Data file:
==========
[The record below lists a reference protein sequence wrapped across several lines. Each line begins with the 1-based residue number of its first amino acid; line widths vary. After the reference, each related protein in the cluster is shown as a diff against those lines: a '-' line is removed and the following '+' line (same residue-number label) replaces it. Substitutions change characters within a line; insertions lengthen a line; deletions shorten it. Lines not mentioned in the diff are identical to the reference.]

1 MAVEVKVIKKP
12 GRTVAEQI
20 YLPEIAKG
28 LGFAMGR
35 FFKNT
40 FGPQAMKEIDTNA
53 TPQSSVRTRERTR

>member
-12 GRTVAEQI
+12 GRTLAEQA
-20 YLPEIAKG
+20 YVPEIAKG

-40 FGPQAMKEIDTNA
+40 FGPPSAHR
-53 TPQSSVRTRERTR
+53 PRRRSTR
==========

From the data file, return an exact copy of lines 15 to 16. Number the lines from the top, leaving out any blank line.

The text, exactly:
+40 FGPPSAHR
-53 TPQSSVRTRERTR